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Tour de France

Tadej Pogačar doesn’t deliver in rare divot from Tour de France dominance

'For sure it's a little bit disappointing but third is great.' Pogačar can't complete team leadout in stage 8 sprint but extends GC lead over Vingegaard.

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Tadej Pogačar (UAE Team Emirates) came away disappointed for perhaps the first time in the Tour de France.

The defending champ was bettered by Wout van Aert (Jumbo-Visma) and Michael Matthews (BikeExchange-Jayco) on stage 8 of the Tour on Saturday after UAE Emirates emptied the tank to set up its Slovenian champ on the Lausanne hilltop.

“I think yes [I’m disappointed], it was not that far away,” Pogačar said at the finish.

“The last climb, I kind of liked it, and for the sprint maybe I hesitated a bit and Van Aert passed me on triple speed. For sure it is a little bit disappointing but third place is great.”

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Bottom step of the podium in Lausanne marks a tiny divot in the imperious form that delivered Pogačar crushing TT and cobblestone coups, and victories atop kicking climbs and gravel mountaintops this week.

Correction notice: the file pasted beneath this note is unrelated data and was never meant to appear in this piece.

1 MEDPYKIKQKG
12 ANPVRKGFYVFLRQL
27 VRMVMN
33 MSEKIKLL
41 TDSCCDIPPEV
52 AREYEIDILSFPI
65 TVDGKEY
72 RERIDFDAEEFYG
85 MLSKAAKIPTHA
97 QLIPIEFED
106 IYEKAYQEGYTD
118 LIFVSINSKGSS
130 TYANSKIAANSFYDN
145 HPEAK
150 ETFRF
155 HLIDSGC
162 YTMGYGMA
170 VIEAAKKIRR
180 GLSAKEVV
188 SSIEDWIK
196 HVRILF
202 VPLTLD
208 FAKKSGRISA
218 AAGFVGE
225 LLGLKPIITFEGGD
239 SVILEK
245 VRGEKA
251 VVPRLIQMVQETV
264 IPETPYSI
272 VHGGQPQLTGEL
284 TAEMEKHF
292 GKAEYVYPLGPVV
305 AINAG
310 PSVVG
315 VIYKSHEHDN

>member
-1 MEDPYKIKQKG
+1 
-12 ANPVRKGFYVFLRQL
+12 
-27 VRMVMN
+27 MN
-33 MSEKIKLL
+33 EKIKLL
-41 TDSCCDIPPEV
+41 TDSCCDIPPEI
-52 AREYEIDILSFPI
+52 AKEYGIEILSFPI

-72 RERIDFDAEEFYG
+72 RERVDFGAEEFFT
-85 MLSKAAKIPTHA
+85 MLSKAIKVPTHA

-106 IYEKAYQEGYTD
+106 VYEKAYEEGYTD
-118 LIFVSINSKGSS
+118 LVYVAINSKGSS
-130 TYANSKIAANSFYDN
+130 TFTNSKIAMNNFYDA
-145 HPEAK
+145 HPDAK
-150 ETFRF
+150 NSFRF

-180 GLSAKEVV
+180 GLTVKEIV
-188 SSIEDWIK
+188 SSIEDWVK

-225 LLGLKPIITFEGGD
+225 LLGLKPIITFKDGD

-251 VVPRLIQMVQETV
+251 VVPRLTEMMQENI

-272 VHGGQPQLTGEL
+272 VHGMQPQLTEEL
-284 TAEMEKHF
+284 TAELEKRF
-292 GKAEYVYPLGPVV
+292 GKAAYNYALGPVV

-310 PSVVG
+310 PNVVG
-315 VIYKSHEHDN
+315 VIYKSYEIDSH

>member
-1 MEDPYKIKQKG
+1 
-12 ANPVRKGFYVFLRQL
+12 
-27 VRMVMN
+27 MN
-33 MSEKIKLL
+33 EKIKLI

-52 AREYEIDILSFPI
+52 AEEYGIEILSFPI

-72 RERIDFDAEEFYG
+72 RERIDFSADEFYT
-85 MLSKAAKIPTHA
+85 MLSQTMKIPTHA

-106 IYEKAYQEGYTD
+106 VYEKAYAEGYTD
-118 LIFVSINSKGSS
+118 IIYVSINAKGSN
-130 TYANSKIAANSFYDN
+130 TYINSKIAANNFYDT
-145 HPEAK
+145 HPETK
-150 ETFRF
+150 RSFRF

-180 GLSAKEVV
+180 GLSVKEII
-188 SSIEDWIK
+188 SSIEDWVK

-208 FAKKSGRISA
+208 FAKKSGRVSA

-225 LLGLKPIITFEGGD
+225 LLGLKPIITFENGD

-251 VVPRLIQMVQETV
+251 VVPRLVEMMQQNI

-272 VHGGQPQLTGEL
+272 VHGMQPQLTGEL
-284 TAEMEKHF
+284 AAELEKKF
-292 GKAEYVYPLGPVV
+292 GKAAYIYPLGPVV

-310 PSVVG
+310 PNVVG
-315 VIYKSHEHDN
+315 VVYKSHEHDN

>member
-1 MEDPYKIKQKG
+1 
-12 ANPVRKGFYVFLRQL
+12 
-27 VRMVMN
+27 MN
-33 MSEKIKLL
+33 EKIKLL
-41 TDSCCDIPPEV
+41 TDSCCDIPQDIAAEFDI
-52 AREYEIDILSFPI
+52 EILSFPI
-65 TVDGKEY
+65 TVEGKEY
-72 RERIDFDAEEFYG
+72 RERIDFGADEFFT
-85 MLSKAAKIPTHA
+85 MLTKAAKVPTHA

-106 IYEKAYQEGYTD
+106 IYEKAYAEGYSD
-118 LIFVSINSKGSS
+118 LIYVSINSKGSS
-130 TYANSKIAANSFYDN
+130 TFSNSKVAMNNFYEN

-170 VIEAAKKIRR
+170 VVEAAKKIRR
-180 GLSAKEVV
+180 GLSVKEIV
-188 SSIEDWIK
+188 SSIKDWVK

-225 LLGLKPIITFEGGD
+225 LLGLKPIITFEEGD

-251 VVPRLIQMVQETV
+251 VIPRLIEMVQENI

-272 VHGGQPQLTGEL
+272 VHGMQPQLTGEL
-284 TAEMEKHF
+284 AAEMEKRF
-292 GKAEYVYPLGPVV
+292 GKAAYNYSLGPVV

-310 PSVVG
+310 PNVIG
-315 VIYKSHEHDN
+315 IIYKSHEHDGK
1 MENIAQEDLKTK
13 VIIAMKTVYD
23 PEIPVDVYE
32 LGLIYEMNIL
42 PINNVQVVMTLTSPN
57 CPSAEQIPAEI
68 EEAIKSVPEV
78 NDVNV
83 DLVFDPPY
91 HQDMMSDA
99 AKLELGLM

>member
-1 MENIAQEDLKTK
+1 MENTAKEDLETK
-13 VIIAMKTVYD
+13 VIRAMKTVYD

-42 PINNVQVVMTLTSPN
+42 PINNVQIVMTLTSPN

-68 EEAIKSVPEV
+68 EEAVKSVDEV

Despite the disappointment, the Tour’s defending dominator didn’t leave the stage without something to smile about.

Closest classification rival Jonas Vingegaard (Jumbo-Visma) finished eighth in the uphill kick and lost time to the Slovenian on bonus seconds, leaving Pogačar 39 seconds clear.

The yellow jersey also emerged unscathed from a pileup early in the stage that forced DSM rookie Kevin Vermaerke out of the race and left many bashed and bruised.

“I was in the middle of the crash, I hit the ground but not so much, it was one of the softest crashes I have ever experienced,” he said. “We came back quite fast and it was OK.”

Pogačar won three stages in both the 2020 and 2021 Tours de France.

The Lausanne final put him in the picture for repeating the feat after just eight days of racing and would have handed him a hat-trick of consecutive victories.

After crushing cobbles, grinding mountain gravel, and out-punching the puncheurs already this week, maybe there is a chink in Pogačar’s armor after all.

“I always like sprinting, but when I was younger I was almost always last. I’m really happy that now, at least when it’s going up 4-5k in the end I can do a solid sprint,” Pogačar said.

Another upward pointing finish in the Châtel Les Portes du Soleil after a day in the mountains Sunday might give Pogačar another opportunity to fine-tune that final punch.


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